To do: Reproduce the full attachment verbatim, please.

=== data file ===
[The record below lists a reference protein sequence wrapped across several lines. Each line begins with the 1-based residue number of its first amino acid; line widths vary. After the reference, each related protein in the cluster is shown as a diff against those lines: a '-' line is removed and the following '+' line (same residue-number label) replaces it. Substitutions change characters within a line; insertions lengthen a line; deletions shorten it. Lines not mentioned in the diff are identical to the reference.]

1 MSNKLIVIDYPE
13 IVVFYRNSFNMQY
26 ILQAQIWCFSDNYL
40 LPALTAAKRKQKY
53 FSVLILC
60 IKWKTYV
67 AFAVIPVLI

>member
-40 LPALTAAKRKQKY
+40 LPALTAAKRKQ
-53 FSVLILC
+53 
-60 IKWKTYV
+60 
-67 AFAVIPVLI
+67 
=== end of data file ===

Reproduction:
[The record below lists a reference protein sequence wrapped across several lines. Each line begins with the 1-based residue number of its first amino acid; line widths vary. After the reference, each related protein in the cluster is shown as a diff against those lines: a '-' line is removed and the following '+' line (same residue-number label) replaces it. Substitutions change characters within a line; insertions lengthen a line; deletions shorten it. Lines not mentioned in the diff are identical to the reference.]

1 MSNKLIVIDYPE
13 IVVFYRNSFNMQY
26 ILQAQIWCFSDNYL
40 LPALTAAKRKQKY
53 FSVLILC
60 IKWKTYV
67 AFAVIPVLI

>member
-40 LPALTAAKRKQKY
+40 LPALTAAKRKQ
-53 FSVLILC
+53 
-60 IKWKTYV
+60 
-67 AFAVIPVLI
+67 